Major General Grenville Mellen Dodge
Major General Grenville Mellen Dodge—it is a name that is indelibly linked to the opening of the West as a result of Dodge's work on the Union Pacific creating the continent’s first transcontinental railroad. Grenville M. Dodge was born on April 12, 1831, in Danvers, Massachusetts. At the age of fourteen, he began working on a local farm. Here he was introduced to railroading when a farmer’s son asked him to help lay a short stretch of track. The work excited him... and Dodge’s future soon became clear.
After his brief stint as a tracklayer, Dodge decided to become an engineer. He studied in New Hampshire and Vermont before attending a private engineering school, from which he graduated as a qualified surveyor. In 1851, he moved to Peru, Illinois, to perform surveys. He soon entered railroading, working for the Illinois Central and then the Rock Island Railroad. In 1853, Dodge took charge of a crew surveying central Iowa to find a terminus for the Rock Island Railroad on the Missouri River. Dodge chose Council Bluffs, Iowa, as that ending point, and he settled his growing young family there in 1855. In Council Bluffs, he created a banking house which later merged into the Pacific National Bank. Dodge made the acquaintance of railroad lawyer Abraham Lincoln, who was also interested in establishing a transcontinental route. They met in the White House in 1863, shortly before President Lincoln declared Omaha, across the Missouri River from Council Bluffs, as the eastern end of the new transcontinental.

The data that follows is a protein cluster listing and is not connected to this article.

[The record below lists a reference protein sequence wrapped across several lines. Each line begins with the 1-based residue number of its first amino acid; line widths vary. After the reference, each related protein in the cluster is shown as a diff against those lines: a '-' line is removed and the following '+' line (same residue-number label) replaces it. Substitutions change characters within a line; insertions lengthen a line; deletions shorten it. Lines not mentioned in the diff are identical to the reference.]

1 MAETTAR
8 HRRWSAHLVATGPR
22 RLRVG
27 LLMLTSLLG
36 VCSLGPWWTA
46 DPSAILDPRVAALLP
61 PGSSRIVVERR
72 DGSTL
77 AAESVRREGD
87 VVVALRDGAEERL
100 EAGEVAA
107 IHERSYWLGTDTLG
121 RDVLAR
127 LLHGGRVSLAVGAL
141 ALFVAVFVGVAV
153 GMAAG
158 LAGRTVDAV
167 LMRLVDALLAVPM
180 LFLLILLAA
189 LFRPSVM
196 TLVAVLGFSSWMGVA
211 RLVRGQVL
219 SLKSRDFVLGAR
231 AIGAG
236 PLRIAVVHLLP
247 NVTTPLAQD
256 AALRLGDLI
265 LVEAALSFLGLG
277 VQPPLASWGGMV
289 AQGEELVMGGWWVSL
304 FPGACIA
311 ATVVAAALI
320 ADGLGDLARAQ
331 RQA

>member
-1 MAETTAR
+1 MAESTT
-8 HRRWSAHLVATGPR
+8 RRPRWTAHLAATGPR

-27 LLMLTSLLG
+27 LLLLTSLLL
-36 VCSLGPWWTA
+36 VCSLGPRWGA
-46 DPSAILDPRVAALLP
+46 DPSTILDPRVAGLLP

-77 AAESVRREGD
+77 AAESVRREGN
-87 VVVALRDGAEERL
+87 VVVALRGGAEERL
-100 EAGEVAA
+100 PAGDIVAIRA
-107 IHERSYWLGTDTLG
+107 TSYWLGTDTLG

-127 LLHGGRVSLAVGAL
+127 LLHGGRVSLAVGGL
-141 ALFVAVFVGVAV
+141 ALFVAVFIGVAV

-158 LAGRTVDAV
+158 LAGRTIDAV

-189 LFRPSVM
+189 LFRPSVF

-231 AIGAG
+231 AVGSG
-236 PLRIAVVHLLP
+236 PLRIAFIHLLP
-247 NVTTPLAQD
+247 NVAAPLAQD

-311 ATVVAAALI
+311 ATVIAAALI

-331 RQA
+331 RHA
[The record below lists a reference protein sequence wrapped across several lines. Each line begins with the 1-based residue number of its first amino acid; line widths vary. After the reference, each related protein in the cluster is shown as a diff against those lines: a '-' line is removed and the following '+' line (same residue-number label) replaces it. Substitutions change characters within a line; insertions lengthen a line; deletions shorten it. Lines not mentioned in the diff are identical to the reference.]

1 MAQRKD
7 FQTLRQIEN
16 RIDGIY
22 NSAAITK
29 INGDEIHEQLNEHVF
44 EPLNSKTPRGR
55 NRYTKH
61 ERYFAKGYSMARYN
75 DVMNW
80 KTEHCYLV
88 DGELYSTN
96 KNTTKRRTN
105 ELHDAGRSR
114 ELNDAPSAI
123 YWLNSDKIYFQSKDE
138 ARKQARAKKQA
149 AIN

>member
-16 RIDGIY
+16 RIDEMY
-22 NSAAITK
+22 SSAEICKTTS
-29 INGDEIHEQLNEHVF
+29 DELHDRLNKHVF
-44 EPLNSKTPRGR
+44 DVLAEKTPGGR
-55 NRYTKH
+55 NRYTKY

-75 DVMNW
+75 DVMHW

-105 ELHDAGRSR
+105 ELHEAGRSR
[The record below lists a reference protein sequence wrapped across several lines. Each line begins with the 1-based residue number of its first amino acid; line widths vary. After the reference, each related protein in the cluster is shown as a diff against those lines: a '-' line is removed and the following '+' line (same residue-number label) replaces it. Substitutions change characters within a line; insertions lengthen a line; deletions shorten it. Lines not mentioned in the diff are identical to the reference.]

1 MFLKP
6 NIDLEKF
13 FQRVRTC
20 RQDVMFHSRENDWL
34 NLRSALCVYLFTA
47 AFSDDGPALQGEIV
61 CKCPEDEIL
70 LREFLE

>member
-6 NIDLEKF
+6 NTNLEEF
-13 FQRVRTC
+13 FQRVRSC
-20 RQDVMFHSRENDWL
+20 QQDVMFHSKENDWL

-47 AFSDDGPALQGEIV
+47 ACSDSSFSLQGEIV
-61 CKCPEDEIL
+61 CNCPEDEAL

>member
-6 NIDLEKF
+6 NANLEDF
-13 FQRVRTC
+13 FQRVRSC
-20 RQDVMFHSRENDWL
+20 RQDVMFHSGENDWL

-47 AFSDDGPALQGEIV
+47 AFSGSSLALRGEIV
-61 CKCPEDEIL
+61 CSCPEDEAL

When the Civil War broke out in 1861, Dodge went into service with 600 other engineers. Dodge began as Colonel of the 4th Iowa infantry. He was promoted to Brigadier General in 1862 and on June 7, 1864, he became a Major General. While in the service, he directed the rebuilding of the Mobile & Ohio Railroad and the Richfield & Decatur line. He also oversaw the construction of a number of pontoon bridges but was severely injured in the Battle of Atlanta in 1864. Two years later, General Sherman granted Dodge a leave of absence from the army to enable him to join the Union Pacific as chief engineer.
At the time he took control of the Union Pacific, only 40 miles of track had been laid. Dodge, therefore, demanded absolute control as the chief engineer because he knew from previous experience in the military that divided commands fail. Using his surveys, the Union Pacific laid 240 miles of track in 1867 and 260 miles in 1868. On May 10, 1869, the lines of the two companies building the transcontinental met at Promontory Summit in Utah. The final golden spike was driven in by Dodge and Samuel S. Montague, his counterpart on the Central Pacific.
Dodge resigned from the Union Pacific in 1870, though he continued to serve as a director until 1897. He contributed to the construction of the Texas & Pacific, the Missouri-Kansas-Texas, and the Fort Worth & Denver City, and consulted for more than thirty other roads. Between 1874 and 1879, Dodge visited Europe and conferred with German and Italian engineers who were building a tunnel under the Alps. He also assisted in the construction of the Trans-Siberian Railroad. Dodge lived out his final years at home in Council Bluffs. He was bedridden with cancer in 1914 and died in 1916. He received a full military funeral with over 2,000 people in attendance.
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